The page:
Most people who know me in the non-internet world, and a few who know me via the internet as well, know I am a HUGE Beatles fan. I am not of the Beatles’ generation or the time period of their music, but I love their work, their persona, and their lore with the intensity of a thousand suns. So imagine my pure joy when, last week, I came across a local radio station playing the original Beatles collection (albums released while they were still together as a group) on vinyl. And in listening to the beginning and end of this day-long broadcast (with the inconsiderate interruption of the day job in between), I got to thinking about story beginnings and endings.
Hearing the Beatles’ earliest recorded album, Please Please Me, as I drove to work, and then hearing their last recorded album, Abbey Road, after I arrived home that night, made me realize how much that last album took the band back to its roots. In the beginning, they used straight-forward instrumentation and orchestration, coupled with tight harmonies and what sounded in their voices like genuine enthusiasm. In the intervening years, they went through all sorts of sound experimentation, heavy production, and complex sound layering techniques that helped solidify them as one of the most important pop music groups in history, and helped pop music ‘grow up’ in musical terms in a few short years. They also became notoriously estranged, personally and professionally. For many fans from both that and future generations, Abbey Road felt like coming home. From song titles like Come Together and Here Comes the Sun, to the amazing harmonies in Because and the beauty of the song cycle that culminates in the appropriately titled track The End, the band seemed more like its original self than it had in years.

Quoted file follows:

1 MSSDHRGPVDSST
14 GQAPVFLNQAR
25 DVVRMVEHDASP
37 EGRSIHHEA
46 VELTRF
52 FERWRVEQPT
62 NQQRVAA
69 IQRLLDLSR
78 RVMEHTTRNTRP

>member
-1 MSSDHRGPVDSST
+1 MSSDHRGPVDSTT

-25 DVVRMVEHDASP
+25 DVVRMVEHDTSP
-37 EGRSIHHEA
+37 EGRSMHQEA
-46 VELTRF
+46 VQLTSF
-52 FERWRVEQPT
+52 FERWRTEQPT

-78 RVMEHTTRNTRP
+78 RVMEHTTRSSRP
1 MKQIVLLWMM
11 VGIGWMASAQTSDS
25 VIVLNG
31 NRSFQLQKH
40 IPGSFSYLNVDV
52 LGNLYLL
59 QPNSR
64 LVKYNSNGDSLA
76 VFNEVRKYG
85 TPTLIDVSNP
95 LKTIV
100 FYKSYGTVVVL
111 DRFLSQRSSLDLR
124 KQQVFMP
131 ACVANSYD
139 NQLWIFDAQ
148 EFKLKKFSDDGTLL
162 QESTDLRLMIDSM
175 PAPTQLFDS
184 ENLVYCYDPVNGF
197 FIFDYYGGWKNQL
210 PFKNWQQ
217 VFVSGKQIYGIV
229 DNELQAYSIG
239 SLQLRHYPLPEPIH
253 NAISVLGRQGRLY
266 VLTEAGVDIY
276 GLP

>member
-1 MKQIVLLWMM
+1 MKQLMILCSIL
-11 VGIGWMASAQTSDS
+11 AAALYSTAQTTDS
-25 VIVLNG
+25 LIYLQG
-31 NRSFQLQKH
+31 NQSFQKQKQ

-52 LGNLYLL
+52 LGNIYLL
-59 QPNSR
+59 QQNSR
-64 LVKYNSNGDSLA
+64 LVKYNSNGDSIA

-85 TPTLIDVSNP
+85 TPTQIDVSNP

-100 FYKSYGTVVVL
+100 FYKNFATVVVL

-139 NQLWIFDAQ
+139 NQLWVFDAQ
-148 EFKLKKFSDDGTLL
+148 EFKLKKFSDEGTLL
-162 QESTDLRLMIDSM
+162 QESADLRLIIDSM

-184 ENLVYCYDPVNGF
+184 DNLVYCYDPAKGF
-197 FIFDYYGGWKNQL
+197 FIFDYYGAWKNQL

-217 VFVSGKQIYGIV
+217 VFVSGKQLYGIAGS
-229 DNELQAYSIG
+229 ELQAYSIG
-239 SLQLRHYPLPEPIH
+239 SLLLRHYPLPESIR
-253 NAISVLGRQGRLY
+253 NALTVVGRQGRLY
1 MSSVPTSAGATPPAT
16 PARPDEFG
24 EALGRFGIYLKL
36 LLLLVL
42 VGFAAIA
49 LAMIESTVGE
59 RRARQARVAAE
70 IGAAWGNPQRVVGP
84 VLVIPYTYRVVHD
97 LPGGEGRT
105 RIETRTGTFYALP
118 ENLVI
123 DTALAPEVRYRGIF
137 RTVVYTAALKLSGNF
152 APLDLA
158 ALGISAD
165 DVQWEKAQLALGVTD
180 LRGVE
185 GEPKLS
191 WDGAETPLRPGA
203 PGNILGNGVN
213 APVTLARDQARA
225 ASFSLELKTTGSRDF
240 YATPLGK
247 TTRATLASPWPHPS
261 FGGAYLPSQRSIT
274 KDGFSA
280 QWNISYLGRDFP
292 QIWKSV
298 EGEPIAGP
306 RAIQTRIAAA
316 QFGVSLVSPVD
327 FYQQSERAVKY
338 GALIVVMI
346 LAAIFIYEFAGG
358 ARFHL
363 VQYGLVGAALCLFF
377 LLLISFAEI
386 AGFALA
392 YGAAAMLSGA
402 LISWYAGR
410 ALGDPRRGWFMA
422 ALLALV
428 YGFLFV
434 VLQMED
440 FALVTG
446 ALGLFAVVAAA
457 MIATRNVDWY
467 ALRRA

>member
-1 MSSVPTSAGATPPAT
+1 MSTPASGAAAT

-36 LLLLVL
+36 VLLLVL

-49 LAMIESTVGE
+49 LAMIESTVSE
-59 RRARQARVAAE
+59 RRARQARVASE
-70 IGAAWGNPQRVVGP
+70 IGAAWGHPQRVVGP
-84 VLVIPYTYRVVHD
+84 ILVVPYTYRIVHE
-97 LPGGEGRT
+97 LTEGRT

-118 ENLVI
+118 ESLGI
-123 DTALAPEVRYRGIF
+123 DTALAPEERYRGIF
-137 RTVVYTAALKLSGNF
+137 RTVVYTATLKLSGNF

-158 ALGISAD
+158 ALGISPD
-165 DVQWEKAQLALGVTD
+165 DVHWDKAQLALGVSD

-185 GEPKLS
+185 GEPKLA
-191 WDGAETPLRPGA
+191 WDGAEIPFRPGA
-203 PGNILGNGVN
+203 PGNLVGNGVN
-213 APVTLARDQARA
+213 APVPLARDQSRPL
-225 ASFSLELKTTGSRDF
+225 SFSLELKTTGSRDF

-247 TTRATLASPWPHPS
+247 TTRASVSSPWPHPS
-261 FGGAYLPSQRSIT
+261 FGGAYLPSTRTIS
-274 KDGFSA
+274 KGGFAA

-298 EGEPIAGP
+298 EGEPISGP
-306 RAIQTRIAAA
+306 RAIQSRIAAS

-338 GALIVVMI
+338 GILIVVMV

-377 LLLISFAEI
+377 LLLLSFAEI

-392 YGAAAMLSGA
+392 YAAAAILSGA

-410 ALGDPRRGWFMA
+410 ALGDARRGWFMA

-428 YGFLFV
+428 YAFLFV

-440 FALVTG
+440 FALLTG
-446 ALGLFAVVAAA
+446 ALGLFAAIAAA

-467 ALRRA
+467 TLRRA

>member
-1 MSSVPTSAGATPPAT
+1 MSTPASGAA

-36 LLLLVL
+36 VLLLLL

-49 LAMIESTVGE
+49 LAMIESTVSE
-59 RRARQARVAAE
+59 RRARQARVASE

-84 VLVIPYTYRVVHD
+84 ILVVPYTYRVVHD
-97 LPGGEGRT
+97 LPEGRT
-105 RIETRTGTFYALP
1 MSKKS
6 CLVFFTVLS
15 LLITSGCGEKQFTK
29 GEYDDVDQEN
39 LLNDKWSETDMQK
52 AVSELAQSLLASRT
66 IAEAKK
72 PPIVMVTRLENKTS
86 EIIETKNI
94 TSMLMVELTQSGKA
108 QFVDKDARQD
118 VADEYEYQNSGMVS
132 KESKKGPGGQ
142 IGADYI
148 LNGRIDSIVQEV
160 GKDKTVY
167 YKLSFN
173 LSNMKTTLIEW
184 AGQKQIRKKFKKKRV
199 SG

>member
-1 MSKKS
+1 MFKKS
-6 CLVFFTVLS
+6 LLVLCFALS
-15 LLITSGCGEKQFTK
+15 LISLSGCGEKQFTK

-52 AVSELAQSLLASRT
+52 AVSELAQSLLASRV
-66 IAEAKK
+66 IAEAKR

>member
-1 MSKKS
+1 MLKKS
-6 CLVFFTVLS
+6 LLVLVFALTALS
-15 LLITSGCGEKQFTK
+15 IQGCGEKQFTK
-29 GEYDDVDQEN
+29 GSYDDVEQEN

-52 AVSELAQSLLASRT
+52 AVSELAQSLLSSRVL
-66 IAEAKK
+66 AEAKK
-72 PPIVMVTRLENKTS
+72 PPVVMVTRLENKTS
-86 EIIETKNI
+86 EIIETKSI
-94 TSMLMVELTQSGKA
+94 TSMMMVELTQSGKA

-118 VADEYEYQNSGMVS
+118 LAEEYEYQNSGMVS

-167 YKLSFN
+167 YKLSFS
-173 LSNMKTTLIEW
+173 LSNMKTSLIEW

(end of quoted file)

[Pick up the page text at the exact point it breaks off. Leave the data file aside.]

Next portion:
The point of all this as it relates to writing – see, I did have a writerly point, after all! – is that the endings that bring us the most satisfaction are often the ones that resonate and echo with, while at the same time contrasting with, the beginning. In other words, if readers read the first and last scenes of your story back to back, they should see similarities, albeit with important differences. The differences should be the result of the way the story events have changed your characters. One of the reasons I have become less enthusiastic about reading prologues and epilogues is because they tend to destroy the satisfaction a reader feels upon finding that resonance between the beginning and the end.
As I was pondering these thoughts, those of us in the McDaniel workshop got an assignment from Jenny: summarize the first and last scenes of our stories to identify the similarities and differences, and to see whether we have created that resonance in our stories. In my case, the scenes bookending my story take place in The Thirsty Horse Saloon. All three of my protagonists are there in the end, just as they were in the beginning. But instead of being strangers, the three are now friends. And instead of looking for ways to run from the impending doom descending on each of their lives, they have each found, if not the solution they’d hoped to get, at least a resolution that works for them. Echoes of the beginning found in the ending, but with shades of difference. Resonance and echoes, contrast and change.
Now, tying back to the beginning of my post and that all-day Beatles fest, it’s not that I can’t listen to my own Beatles albums any time I want. That image at the beginning of the post is my vinyl collection of their music (less a few albums that are at my husband’s office where, audiophile that he is, he has a turntable). I also have the box set of re-mastered CDs, all three anthology collections, various and sundry ‘one-off’ releases, and all of my CDs converted to MP3 and downloaded to my iPod. But the joy of that broadcast for me was that somewhere out there, others who love the Beatles (almost) as much as I do were taking the time to celebrate their remarkable contribution to pop music history. And they did it in the way the Beatles created that history, starting at the beginning, taking us through the ups and downs of the ‘messy middle’ (aka life), and arriving at the end of the band’s collaboration, which in a case of life imitating art, brought things so nicely full circle for the fans.
Do your favorite books/most satisfying reads have resonance between the first and last scenes? And
more importantly just as importantly, are there any Beatles fans out there? If so, are you a vinyl junkie, a CD enthusiast, or (like me) a ‘get them any way I can’ kind of fan?